Windows Media DRM has apparently been compromised. Reader Frank Payne pointed me towards a program called FairUse4WM that decrypts Windows Media files. I had heard of a similar program recently called drmdbg.  I cannot confirm how and the extent to which these function, including incompatibilities with certain software setups. I also can’t tell how new these tools are — I found posts about drmdbg from over a year ago, but only news in the last few months about FairUse4WM. Regardless, the tools apparently are ways around the DRM for WMA and WMV, including Janus DRM.

While interesting news, it’s rather irrelevant to online media services using WM DRM. Most users won’t care about these decryption tools, not because the DRM is “consumer-friendly,” but rather because there are already readily-accessible alternatives to acquire unencrypted copies and thus get around the DRM’s unfriendly limits.

About a year ago, I reported on the development of a work-around for pre-Janus WMA DRM. To my knowledge, this development never produced a working crack, and, given how readily other DRM systems like CSS have been circumvented, that may be surprising to some. One might wonder why it took so long for a decryption utility to become widely-available.

The most plausible answer is that the online music DRM is so easy to get around that essentially no one gives a damn about actually circumventing it. If iTunes or Napster Light users want to make a use that the DRM prohibits, he or she can burn the song to CD and rip, use the analog hole, or get on a P2P network.  All three are trivially easy ways to get an unencrypted copy and make circumvention practically unnecessary. The subset of users unable or unwilling to perform these steps is, I suspect, an incredibly low percentage of the whole userbase. (Which is not to say that the DRM causes no outrage or damage among users. That small subset of users is unfortunately prevented from making many non-infringing uses of purchased music, while the DRM does nothing to prevent “Internet piracy.”)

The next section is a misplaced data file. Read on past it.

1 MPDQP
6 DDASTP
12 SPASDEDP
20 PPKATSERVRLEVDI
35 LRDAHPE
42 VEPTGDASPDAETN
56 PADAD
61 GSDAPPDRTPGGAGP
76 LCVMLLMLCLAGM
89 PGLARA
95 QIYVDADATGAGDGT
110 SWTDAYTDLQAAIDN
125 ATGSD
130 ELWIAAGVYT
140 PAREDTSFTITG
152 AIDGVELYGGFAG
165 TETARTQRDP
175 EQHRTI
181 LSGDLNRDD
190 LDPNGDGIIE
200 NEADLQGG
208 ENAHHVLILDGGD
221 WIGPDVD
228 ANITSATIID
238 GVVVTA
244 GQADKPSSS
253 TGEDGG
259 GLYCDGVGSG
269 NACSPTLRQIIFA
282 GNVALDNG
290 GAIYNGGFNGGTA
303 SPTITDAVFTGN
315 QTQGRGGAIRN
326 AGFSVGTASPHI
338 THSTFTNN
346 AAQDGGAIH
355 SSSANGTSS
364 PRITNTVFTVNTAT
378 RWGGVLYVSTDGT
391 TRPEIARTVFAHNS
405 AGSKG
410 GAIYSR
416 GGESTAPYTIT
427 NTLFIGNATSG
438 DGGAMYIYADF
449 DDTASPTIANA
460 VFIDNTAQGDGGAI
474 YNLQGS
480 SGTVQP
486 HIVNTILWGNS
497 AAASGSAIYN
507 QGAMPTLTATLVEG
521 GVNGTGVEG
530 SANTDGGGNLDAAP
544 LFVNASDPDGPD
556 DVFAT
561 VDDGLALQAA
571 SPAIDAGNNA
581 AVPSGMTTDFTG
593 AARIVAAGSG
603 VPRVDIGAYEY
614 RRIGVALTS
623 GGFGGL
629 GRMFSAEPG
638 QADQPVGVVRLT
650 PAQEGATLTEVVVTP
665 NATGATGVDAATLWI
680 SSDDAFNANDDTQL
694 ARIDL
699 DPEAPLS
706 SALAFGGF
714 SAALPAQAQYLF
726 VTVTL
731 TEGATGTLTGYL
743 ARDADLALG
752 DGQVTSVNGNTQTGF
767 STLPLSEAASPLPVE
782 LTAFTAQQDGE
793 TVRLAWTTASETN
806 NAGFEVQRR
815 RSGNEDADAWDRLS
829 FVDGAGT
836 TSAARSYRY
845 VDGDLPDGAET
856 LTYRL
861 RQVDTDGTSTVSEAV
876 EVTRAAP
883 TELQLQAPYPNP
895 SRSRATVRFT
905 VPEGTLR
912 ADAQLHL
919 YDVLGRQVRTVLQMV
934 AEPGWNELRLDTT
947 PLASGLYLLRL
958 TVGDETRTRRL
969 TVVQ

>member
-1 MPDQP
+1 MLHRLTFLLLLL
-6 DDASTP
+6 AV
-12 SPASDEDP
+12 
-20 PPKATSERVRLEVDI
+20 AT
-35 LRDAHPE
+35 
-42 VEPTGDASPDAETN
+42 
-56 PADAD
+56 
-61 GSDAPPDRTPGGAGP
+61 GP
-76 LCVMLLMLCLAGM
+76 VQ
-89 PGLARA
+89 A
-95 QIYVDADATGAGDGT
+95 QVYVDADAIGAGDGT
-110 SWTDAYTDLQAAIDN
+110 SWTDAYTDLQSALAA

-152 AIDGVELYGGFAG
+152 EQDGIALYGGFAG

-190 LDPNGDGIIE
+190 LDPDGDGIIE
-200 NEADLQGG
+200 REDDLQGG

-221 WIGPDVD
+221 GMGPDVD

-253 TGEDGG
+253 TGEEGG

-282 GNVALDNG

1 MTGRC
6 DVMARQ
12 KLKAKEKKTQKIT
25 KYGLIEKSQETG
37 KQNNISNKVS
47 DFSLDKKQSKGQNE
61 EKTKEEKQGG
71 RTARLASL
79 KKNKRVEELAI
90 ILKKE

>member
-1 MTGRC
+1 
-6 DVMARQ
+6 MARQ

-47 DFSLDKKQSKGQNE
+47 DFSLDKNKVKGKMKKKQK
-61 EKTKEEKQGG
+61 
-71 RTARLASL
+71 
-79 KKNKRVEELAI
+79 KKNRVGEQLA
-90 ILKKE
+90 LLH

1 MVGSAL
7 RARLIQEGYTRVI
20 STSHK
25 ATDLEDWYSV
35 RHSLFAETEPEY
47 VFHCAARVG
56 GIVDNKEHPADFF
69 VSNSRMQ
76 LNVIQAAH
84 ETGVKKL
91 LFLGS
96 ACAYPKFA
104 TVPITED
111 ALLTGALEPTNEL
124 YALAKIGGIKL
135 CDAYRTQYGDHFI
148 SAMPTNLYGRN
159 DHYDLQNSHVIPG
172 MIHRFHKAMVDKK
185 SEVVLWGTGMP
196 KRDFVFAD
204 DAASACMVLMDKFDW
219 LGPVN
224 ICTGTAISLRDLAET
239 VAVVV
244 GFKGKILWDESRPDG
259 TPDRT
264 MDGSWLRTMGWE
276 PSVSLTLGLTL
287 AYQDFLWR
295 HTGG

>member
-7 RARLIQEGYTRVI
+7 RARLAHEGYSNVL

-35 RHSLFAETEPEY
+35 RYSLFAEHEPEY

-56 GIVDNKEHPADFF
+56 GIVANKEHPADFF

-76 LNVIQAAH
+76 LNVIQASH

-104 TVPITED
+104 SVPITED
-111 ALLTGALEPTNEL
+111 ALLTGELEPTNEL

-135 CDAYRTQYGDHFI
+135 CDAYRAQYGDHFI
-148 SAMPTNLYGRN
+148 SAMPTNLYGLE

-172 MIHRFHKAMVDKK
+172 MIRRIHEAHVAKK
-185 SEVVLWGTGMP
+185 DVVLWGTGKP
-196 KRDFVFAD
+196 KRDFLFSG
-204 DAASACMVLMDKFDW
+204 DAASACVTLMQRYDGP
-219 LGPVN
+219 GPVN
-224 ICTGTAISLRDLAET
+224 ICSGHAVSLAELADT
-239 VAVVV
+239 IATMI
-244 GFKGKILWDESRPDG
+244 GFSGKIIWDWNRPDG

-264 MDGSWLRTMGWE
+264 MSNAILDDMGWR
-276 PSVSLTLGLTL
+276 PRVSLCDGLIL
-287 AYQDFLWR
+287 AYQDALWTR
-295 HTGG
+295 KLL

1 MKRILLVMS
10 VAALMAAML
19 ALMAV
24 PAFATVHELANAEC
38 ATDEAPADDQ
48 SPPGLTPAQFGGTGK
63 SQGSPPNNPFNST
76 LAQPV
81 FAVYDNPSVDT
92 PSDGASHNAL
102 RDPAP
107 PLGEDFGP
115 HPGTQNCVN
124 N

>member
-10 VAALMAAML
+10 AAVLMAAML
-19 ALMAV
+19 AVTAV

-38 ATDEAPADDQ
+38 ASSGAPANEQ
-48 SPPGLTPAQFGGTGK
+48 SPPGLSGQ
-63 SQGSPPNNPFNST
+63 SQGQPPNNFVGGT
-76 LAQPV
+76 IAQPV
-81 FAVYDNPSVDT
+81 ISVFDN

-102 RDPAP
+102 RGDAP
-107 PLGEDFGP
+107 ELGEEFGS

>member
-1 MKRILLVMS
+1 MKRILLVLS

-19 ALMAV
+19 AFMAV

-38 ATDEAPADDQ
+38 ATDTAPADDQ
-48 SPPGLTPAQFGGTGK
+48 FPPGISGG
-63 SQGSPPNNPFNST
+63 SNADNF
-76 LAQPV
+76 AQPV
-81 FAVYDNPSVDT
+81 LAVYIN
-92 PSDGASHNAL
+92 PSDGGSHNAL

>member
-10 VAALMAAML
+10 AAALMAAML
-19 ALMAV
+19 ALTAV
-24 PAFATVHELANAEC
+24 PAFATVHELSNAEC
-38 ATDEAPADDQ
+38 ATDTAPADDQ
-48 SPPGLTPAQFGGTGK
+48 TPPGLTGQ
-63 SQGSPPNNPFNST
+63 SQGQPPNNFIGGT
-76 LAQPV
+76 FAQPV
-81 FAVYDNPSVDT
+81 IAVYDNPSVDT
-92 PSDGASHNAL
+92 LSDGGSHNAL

This answer is a lot more compelling, I think, than believing that the online music DRM was particularly well-designed and difficult to beat in the face of the DMCA. But my answer prompts another question: why would these WM tools come out at all, and why now?

I can think of two main responses.  First, people might still have wanted to create these tools for fun. Sure, few would have a practical use for them, but that discourage everyone. The alternative avenues for DRM evasion merely meant there was less incentive to work on a decryption tool and thus less people developing one — less, but not zero.

Second, the recent though meager growth of Movielink, Cinemanow, Rhapsody Unlimited, Rhapsody-to-Go, and similar services created a matching recent though proportionately meager increase in incentives to create decryption tools. All the content on those services remains readily-accessible on P2P. But burning and re-ripping is not possible, and, for movies, using the analog hole is a little bit more difficult. So, with those alternative avenues slightly cut off, that was enough to kickstart a little renewed interest in creating an actual decryption tool.

That’s my speculation. Again, this doesn’t really affect the argument over whether DRM+DMCA can achieve their intended purpose of stopping “Internet piracy” — they don’t and can’t, as I addressed at length in recent posts. But that would have been true had these tools never been created.

Update, 11:23 AM Friday: Endadget has screenshots and apparently successfully tried this tool. See:  * Filed by Derek Slater at 1:04 am under General news
* 1 Comment

IP Scholars Conference Drafts

The IP Scholars Conference recently took place at Berkeley — many papers are just early drafts, but plenty of food for thought.

And while we’re on the topic:
* This paper was forwarded to me, haven’t read it but looks interesting: